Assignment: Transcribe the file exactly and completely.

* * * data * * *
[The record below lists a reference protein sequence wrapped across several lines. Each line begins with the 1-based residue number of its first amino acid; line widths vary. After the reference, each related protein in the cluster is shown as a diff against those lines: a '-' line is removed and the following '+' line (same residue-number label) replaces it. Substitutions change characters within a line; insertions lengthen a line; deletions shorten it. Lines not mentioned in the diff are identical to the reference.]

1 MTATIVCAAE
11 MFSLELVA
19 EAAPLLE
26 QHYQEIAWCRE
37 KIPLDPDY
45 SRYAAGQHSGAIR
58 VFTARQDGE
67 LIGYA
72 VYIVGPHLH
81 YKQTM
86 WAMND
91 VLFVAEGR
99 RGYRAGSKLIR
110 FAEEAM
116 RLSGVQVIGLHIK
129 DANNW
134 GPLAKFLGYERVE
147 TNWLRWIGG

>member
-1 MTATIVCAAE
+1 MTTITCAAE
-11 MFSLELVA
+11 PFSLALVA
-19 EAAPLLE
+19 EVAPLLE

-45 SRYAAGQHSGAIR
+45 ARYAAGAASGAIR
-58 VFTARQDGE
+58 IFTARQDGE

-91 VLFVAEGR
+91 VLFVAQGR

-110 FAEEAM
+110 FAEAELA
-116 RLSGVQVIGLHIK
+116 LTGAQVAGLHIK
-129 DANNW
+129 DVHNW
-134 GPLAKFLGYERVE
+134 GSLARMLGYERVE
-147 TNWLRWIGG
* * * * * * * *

[The record below lists a reference protein sequence wrapped across several lines. Each line begins with the 1-based residue number of its first amino acid; line widths vary. After the reference, each related protein in the cluster is shown as a diff against those lines: a '-' line is removed and the following '+' line (same residue-number label) replaces it. Substitutions change characters within a line; insertions lengthen a line; deletions shorten it. Lines not mentioned in the diff are identical to the reference.]

1 MTATIVCAAE
11 MFSLELVA
19 EAAPLLE
26 QHYQEIAWCRE
37 KIPLDPDY
45 SRYAAGQHSGAIR
58 VFTARQDGE
67 LIGYA
72 VYIVGPHLH
81 YKQTM
86 WAMND
91 VLFVAEGR
99 RGYRAGSKLIR
110 FAEEAM
116 RLSGVQVIGLHIK
129 DANNW
134 GPLAKFLGYERVE
147 TNWLRWIGG

>member
-1 MTATIVCAAE
+1 MTTITCAAE
-11 MFSLELVA
+11 PFSLALVA
-19 EAAPLLE
+19 EVAPLLE

-45 SRYAAGQHSGAIR
+45 ARYAAGAASGAIR
-58 VFTARQDGE
+58 IFTARQDGE

-91 VLFVAEGR
+91 VLFVAQGR

-110 FAEEAM
+110 FAEAELA
-116 RLSGVQVIGLHIK
+116 LTGAQVAGLHIK
-129 DANNW
+129 DVHNW
-134 GPLAKFLGYERVE
+134 GSLARMLGYERVE
-147 TNWLRWIGG